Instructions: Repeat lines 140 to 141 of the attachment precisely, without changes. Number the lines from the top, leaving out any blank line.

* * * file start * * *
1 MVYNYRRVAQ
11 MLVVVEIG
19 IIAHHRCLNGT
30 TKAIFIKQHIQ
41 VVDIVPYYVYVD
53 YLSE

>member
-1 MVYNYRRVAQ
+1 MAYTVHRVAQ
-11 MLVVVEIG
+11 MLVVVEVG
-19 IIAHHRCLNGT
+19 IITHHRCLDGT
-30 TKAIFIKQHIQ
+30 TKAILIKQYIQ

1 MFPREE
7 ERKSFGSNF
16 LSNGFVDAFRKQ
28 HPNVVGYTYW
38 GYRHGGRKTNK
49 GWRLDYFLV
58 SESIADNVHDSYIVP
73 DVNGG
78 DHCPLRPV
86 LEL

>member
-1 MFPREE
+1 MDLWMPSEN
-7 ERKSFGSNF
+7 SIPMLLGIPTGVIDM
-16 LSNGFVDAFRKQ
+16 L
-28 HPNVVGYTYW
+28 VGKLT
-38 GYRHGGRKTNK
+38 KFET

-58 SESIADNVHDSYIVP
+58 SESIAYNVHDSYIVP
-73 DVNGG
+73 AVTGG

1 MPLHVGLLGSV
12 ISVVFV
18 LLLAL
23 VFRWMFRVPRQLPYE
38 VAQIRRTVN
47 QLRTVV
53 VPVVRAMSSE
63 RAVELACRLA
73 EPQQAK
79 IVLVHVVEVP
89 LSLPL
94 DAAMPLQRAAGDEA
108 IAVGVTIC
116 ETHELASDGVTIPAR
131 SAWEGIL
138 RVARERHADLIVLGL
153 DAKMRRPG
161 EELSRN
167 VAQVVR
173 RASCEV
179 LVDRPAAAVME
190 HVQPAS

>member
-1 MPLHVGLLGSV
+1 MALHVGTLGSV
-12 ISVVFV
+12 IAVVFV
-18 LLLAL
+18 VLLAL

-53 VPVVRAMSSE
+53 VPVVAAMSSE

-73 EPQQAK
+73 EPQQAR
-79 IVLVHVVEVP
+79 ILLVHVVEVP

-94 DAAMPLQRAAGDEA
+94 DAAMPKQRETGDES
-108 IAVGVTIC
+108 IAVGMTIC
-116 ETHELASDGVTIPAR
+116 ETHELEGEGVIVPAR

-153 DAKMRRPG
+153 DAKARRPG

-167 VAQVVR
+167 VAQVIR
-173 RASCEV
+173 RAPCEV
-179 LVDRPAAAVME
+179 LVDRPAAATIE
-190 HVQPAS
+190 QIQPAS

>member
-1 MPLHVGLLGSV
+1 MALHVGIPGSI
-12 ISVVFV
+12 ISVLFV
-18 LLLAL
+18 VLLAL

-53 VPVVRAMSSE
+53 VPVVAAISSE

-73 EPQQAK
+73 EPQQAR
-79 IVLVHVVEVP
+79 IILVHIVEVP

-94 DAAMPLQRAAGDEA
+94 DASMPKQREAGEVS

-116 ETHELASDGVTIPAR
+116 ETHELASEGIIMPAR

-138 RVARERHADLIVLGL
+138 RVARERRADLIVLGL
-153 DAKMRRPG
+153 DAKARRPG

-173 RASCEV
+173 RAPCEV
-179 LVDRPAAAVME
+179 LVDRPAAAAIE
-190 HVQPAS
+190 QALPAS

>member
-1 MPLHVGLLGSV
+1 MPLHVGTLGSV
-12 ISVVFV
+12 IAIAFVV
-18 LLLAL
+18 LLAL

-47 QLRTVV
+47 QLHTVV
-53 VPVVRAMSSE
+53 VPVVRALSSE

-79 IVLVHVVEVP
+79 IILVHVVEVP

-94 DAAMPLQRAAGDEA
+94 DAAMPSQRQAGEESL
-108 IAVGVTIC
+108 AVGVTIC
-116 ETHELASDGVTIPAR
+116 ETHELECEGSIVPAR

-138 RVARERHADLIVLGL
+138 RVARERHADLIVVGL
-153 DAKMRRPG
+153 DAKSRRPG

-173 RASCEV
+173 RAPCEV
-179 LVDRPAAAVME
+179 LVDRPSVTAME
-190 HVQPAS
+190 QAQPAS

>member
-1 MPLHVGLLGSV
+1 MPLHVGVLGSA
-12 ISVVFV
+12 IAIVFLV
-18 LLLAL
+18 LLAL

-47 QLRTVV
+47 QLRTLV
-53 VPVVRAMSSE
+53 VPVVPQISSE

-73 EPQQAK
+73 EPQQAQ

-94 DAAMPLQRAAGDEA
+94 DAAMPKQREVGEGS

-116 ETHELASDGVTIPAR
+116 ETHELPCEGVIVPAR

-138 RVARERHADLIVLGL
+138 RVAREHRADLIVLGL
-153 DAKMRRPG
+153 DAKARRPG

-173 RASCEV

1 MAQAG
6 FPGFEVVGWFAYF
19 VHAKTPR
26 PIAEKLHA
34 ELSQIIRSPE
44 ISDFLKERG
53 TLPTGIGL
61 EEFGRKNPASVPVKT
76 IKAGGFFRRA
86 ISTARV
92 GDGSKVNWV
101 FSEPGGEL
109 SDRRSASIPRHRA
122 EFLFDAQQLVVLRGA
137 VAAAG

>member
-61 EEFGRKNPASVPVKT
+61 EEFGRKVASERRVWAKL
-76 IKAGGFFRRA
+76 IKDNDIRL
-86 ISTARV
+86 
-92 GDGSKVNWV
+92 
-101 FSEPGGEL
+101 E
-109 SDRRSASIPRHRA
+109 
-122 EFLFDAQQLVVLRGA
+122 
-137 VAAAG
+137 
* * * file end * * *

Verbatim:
-153 DAKMRRPG
+153 DAKSRRPG